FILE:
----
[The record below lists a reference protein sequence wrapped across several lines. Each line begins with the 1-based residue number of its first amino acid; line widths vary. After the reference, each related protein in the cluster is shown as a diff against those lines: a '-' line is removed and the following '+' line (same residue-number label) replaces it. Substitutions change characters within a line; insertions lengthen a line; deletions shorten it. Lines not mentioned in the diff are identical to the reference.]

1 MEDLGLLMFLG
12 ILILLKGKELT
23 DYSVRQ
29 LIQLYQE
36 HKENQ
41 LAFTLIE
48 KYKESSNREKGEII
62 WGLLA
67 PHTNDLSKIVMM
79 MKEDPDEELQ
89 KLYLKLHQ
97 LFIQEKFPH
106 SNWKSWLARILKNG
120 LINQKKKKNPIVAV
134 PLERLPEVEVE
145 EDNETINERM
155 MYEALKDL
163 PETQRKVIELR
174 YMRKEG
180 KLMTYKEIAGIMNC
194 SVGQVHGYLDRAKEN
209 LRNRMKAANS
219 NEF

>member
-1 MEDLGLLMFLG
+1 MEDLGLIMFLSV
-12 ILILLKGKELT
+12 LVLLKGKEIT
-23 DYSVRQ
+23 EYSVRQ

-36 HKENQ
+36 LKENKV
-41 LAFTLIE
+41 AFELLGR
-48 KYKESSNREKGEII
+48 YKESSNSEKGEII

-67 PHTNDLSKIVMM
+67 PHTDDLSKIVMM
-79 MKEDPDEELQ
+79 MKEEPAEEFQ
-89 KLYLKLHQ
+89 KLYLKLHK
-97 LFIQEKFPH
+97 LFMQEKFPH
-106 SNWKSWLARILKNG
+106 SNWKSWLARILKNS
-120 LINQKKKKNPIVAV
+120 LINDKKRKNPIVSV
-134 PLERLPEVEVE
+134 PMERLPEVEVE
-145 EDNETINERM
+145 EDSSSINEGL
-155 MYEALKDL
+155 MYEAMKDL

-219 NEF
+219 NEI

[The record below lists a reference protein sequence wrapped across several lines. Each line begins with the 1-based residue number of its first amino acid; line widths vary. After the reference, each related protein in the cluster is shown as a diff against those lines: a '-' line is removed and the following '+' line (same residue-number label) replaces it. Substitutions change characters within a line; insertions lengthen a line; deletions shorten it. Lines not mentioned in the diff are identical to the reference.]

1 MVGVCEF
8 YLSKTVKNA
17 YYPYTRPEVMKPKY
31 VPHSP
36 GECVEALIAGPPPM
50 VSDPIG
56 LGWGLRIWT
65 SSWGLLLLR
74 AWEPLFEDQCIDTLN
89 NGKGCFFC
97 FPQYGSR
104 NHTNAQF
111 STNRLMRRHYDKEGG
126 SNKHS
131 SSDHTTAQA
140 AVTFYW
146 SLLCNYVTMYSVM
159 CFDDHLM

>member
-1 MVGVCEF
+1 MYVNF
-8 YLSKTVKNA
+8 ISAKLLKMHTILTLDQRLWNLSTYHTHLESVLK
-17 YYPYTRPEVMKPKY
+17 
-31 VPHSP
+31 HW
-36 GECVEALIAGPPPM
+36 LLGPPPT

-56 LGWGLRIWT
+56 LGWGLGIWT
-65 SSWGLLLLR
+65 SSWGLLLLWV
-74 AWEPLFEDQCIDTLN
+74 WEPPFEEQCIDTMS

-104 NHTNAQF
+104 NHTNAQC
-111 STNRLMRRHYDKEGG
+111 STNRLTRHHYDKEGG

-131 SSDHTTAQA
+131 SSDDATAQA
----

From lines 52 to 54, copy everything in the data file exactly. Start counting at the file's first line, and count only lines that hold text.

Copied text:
-145 EDNETINERM
+145 EDSSSINEGL
-155 MYEALKDL